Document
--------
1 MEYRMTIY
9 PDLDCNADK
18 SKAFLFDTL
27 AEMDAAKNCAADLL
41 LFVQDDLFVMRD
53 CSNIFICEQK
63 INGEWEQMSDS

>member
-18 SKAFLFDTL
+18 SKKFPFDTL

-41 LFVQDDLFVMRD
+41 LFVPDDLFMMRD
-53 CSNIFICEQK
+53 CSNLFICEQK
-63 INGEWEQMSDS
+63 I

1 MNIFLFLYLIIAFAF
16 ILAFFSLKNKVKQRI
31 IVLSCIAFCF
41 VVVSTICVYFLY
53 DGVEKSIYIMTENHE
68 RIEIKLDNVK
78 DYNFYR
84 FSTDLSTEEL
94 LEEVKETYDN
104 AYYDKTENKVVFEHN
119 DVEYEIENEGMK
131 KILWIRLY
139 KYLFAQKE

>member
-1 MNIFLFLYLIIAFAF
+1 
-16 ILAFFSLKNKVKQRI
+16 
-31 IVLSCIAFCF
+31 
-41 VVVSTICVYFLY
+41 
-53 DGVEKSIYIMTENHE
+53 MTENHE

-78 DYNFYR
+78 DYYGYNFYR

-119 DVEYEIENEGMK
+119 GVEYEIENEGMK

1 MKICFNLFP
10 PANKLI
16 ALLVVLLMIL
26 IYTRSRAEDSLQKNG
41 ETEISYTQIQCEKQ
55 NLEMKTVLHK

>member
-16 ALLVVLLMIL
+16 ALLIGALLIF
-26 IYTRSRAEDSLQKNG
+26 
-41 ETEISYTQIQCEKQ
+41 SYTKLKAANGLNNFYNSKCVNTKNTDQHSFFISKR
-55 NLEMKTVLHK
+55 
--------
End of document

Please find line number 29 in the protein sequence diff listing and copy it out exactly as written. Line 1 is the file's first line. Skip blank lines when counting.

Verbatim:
139 KYLFAQKE